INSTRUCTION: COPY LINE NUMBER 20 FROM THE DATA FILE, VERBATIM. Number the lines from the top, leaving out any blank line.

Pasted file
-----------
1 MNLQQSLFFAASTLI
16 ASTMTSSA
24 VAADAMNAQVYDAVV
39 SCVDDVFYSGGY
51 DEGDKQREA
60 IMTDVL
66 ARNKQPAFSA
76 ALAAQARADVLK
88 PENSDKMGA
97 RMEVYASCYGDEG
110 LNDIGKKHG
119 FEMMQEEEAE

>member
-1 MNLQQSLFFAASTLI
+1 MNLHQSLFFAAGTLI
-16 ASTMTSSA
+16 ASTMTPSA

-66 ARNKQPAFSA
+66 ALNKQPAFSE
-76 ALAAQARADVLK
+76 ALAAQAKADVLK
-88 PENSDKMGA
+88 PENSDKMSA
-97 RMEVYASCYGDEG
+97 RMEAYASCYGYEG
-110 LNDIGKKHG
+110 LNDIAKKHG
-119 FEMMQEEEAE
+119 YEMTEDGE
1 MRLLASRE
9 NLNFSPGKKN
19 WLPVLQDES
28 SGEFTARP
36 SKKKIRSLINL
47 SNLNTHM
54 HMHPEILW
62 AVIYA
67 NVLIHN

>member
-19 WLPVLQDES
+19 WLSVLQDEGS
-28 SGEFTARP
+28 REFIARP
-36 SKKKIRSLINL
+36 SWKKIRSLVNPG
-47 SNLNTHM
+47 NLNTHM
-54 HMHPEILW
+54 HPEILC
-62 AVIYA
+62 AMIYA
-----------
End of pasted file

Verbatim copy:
-76 ALAAQARADVLK